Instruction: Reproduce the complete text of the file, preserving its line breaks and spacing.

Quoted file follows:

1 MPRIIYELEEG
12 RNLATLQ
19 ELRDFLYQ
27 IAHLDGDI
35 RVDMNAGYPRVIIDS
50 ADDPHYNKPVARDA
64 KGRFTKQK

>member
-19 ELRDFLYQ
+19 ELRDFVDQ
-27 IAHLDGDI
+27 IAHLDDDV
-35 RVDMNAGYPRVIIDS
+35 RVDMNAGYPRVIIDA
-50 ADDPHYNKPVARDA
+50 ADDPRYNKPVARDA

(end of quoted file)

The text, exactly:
1 MPRIIYELEEG
12 RNLATLQ
19 ELRDFLYQ
27 IAHLDGDI
35 RVDMNAGYPRVIIDS
50 ADDPHYNKPVARDA
64 KGRFTKQK

>member
-19 ELRDFLYQ
+19 ELRDFVDQ
-27 IAHLDGDI
+27 IAHLDDDV
-35 RVDMNAGYPRVIIDS
+35 RVDMNAGYPRVIIDA
-50 ADDPHYNKPVARDA
+50 ADDPRYNKPVARDA